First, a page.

DIY Pirate Maps for Talk Like A Pirate Day
Yarrr! It be Talk Like A Pirate Day time of year again me hearties! Mark your calendars for Alphamom’s favorite holiday on September 19.
Last year we made newspaper swords and pirate girl bandana skirts. This year we are done with our pirate training and it’s time to find the treasure! Every good swashbuckling seadog needs a treasure map to kick off some serious pirating adventures!
I cut open the pillow case and the kids got one side each to make a map from. Cotton really takes the marker and paint well. A synthetic fiber would likely still work, but I’m not sure how well it would take to being laundered afterwards. If you launder the cotton maps then the colors still stay well, which is good if your kids are charging about the yard, digging in the mud with their maps.
I taped the material down on the kitchen table with some paper under it to protect the table. Taping things down helped to keep the material smooth and reasonably taught while the kids drew on it. I also searched online for a few sample pirate maps and printed them out to give the kids some ideas about what they could put on their own maps. Then they were able to just go to town with the markers.
There’s no need to color any large areas with the markers. Just add lots of details and land marks. I helped the kids to write the place names that they wanted on their maps, and my five year old asked that I draw her a few specific things that she was having trouble with as her arm is in a cast at the moment. One of the nicest things about this project is that it’s large enough that you can all get around the table and work on it together.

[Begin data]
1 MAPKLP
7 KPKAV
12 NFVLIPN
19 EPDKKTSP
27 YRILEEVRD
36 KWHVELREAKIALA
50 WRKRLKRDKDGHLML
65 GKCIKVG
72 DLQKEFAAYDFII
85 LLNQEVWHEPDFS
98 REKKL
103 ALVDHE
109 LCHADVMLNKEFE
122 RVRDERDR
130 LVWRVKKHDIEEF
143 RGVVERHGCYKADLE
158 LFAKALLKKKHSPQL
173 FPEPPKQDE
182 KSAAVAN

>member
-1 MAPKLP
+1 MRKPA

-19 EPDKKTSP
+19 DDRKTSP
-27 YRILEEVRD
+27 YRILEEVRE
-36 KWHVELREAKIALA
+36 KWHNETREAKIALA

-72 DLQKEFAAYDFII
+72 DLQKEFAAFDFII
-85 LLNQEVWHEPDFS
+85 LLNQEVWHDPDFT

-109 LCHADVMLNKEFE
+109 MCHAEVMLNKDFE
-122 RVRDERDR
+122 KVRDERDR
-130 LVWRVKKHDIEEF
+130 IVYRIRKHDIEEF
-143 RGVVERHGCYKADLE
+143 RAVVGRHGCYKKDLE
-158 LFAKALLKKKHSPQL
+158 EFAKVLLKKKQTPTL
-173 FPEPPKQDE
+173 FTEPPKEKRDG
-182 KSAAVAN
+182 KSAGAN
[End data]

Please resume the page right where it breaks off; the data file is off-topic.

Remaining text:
These are just a few of the sweet little drawings that the kids dotted around their maps.
Once you think you are done with all your map details, you can paint in the large areas of color. We just used three colors for our maps to keep it simple. Blue for the water and tan and green for the land areas.
Just a little squeeze of acrylic paint mixed in with a decent amount of water will be enough to stain the material but still allow your drawings to show through.
If there are areas that you want to remain lighter then wet them with water first and then when you paint around them, your colors will bleed slowly into the wet area making a nice gradient. You can see this where the name labels are on the maps.
The acrylic paint is water soluble until it’s dried out, so once your maps are dry the paint will not be able to be washed out, plus being made from material rather than paper, your child’s artwork will last for much longer while they use it to have all sorts of make believe adventures. It won’t get ruined when they scrunch it up and shove it in a backpack to go treasure hunting.
If you have a back garden, why not make a piratized map of that, with lots of exciting names for mundane places. My best friend had a shed in her garden that we used to call “the monastery” when we were kids because the previous owner had written that on the key for it. It doesn’t take much to re-name your shed, compost heap, recycling bins or a random tree, but your children’s imaginations will ensure they are remembered for years to come as magical landmarks in epic adventures.
One last tip: If you have new material to do this project with, it’s best to launder it beforehand to get rid of any factory chemical residue that might prevent the markers and paint from taking to it.
Whether ye be landlubbers or salty sea dogs we hope you have fun hunting for buried treasure with your maps. Happy Talk Like A Pirate Day!